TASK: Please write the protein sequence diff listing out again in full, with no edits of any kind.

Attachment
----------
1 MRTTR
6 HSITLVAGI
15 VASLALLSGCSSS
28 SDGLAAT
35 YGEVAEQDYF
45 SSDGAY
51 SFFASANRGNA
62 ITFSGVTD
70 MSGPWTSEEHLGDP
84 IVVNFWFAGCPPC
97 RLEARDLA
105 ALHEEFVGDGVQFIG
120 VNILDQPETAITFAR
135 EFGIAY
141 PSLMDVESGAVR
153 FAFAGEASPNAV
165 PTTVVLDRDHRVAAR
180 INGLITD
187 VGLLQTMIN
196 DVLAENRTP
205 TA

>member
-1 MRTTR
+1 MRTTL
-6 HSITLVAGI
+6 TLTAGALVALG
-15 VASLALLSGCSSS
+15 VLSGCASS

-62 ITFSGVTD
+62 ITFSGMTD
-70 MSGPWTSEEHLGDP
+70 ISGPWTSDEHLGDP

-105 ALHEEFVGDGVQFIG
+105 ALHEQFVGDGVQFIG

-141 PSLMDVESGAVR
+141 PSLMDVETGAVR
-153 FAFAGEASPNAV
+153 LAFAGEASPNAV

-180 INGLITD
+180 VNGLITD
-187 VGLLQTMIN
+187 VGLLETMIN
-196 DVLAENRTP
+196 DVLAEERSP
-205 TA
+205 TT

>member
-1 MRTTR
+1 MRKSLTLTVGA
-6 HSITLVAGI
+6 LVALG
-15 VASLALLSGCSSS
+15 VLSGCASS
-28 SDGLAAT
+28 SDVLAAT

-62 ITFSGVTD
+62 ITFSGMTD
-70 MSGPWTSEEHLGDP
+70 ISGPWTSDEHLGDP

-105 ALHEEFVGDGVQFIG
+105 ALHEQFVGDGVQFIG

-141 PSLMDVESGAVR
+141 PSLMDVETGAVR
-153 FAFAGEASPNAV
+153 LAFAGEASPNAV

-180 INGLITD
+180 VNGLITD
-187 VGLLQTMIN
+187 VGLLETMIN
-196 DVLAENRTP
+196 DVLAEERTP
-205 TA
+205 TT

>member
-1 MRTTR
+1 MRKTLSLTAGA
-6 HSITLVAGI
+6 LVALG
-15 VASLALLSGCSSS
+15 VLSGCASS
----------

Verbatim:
1 MRTTR
6 HSITLVAGI
15 VASLALLSGCSSS
28 SDGLAAT
35 YGEVAEQDYF
45 SSDGAY
51 SFFASANRGNA
62 ITFSGVTD
70 MSGPWTSEEHLGDP
84 IVVNFWFAGCPPC
97 RLEARDLA
105 ALHEEFVGDGVQFIG
120 VNILDQPETAITFAR
135 EFGIAY
141 PSLMDVESGAVR
153 FAFAGEASPNAV
165 PTTVVLDRDHRVAAR
180 INGLITD
187 VGLLQTMIN
196 DVLAENRTP
205 TA

>member
-1 MRTTR
+1 MRTTL
-6 HSITLVAGI
+6 TLTAGALVALG
-15 VASLALLSGCSSS
+15 VLSGCASS

-62 ITFSGVTD
+62 ITFSGMTD
-70 MSGPWTSEEHLGDP
+70 ISGPWTSDEHLGDP

-105 ALHEEFVGDGVQFIG
+105 ALHEQFVGDGVQFIG

-141 PSLMDVESGAVR
+141 PSLMDVETGAVR
-153 FAFAGEASPNAV
+153 LAFAGEASPNAV

-180 INGLITD
+180 VNGLITD
-187 VGLLQTMIN
+187 VGLLETMIN
-196 DVLAENRTP
+196 DVLAEERSP
-205 TA
+205 TT

>member
-1 MRTTR
+1 MRKSLTLTVGA
-6 HSITLVAGI
+6 LVALG
-15 VASLALLSGCSSS
+15 VLSGCASS
-28 SDGLAAT
+28 SDVLAAT

-62 ITFSGVTD
+62 ITFSGMTD
-70 MSGPWTSEEHLGDP
+70 ISGPWTSDEHLGDP

-105 ALHEEFVGDGVQFIG
+105 ALHEQFVGDGVQFIG

-141 PSLMDVESGAVR
+141 PSLMDVETGAVR
-153 FAFAGEASPNAV
+153 LAFAGEASPNAV

-180 INGLITD
+180 VNGLITD
-187 VGLLQTMIN
+187 VGLLETMIN
-196 DVLAENRTP
+196 DVLAEERTP
-205 TA
+205 TT

>member
-1 MRTTR
+1 MRKTLSLTAGA
-6 HSITLVAGI
+6 LVALG
-15 VASLALLSGCSSS
+15 VLSGCASS